Drones generally fall into two categories: military weapons and annoying toys. Everyone seems to have an idea for making them useful—Amazon wants to use them for deliveries, Facebook sees them beaming the Internet to remote areas—but so far it all seems so very outlandish.
A California startup called Zipline has a practical plan to use the devices for good.
Later this year the company, working with UPS and vaccine distributer Gavi, plans to deploy a fleet of drones in Rwanda, where the machines will deliver medical supplies. The goal is to see 15 autonomous aircraft flying out of a centralized hub make 150 deliveries each day to 21 medical stations throughout the western half of the country.
The Rwandan government, which has embraced drone technology and recently approved remarkably progressive guidelines for its use, is working with Zipline to measure the success of the venture.
Zipline designs, builds, and tests its drones in northern California, where it can perform test drops without disturbing anything beyond grazing cows. The drones look like the prototypes they are, with payload mechanisms that use primitive materials like rubber bands for ejection springs and wax paper for a parachute.
The low-tech approach minimizes cost and complexity, essential when working in rugged, remote areas. The payload carrier and parachute are made in-house for 50 cents and designed to be used once, then chucked.
Zipline favors fixed-wing drones because the more common quadcopters “only operate in perfect weather, and tend to fall out of the sky unpredictably,” says founder and CEO Keller Rinaudo. “People do not wait for perfect weather to get sick or to have medical emergencies, so if we’re going to build something that’s useful, it has to be able to operate all the time.”
Drones make sense when you realize 75 percent of Rwanda’s roads are unpaved and frequently washed out during the rainy season, rendering them impassable to the trucks and motorcycles dispatched for vital deliveries. Rinaudo believes his company can match the cost of a motorbike delivery while making those deliveries in far less time. He believes the eventual addition of a second hub would expand deliveries to the entire population of 11 million people.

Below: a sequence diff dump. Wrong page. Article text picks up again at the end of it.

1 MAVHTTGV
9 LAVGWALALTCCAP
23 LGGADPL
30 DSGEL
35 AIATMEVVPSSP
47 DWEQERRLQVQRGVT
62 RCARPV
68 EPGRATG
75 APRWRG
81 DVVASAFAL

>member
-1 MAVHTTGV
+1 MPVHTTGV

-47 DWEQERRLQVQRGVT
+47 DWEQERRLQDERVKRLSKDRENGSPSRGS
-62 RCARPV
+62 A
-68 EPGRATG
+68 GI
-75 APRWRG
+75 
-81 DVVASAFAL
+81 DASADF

The process starts with a doctor or nurse requesting supplies via text message. If all goes to plan, a drone operator will retrieve the supplies from a central warehouse, stuff them into a padded cardboard box, and place the payload in the belly of a drone. Clip a fresh battery to the nose, upload the flight plan from an iPad, and you’re ready to fly.
A pneumatic catapult sends the drone aloft, and twin electric motors keep it there as it flies autonomously to the GPS coordinates programmed into the flight plan. The drone cruises at around 60 mph and can operate within a radius of about 45 miles—plenty, given that Rwanda is about the size of Vermont—at an altitude of 300 to 400 feet. Upon reaching its destination, the drone descends to 45 feet and deploys its payload. Sophisticated software accounts for things like wind speed, allowing the drone to hit a target about the size of four parking spaces.
Zipline will focus on delivering blood for treating severe trauma or hemorrhaging after childbirth, a frequent cause of maternal death in Africa. Storing blood is difficult in regions with spotty electricity, and a lot of the blood and medicine stockpiled in rural areas goes to waste. Storing such things centrally and deploying them as needed makes far more sense.
UPS helps here, providing $800,000 and its logistics expertise to get things started, says Ed Martinez, president of the UPS Foundation, the company’s philanthropic arm. He concedes that UPS benefits too, learning more about drone deliveries.
We need an elegant solution to be able to deliver stuff quickly, to where it is needed. Seth Berkely, CEO of Gavi
The drone-port that will deploy the autonomous aircraft fits in a shipping container, making it easily deployed after, say, a natural disaster. Others have the same idea. Google’s Project Wing could deliver disaster relief, and the Bill and Melinda Gates Foundation is exploring using delivery drones for vaccines.
Using drones for humanitarian projects could foster greater acceptance of technology many people associate with warfare, surveillance, and idiots flying too close to firefighters and pilots. And testing that technology in a country like Rwanda, which has fewer regulations and less cluttered airspace than the US, could hasten advances and create a model for “just in time” delivery of medical supplies that others, including the US and Europe, could follow.
“We need an elegant solution to be able to deliver stuff quickly, to where it is needed,” says Seth Berkely, a physician and CEO of Gavi. So instead of dropping bombs and taking lives, drones could drop blood and save them.
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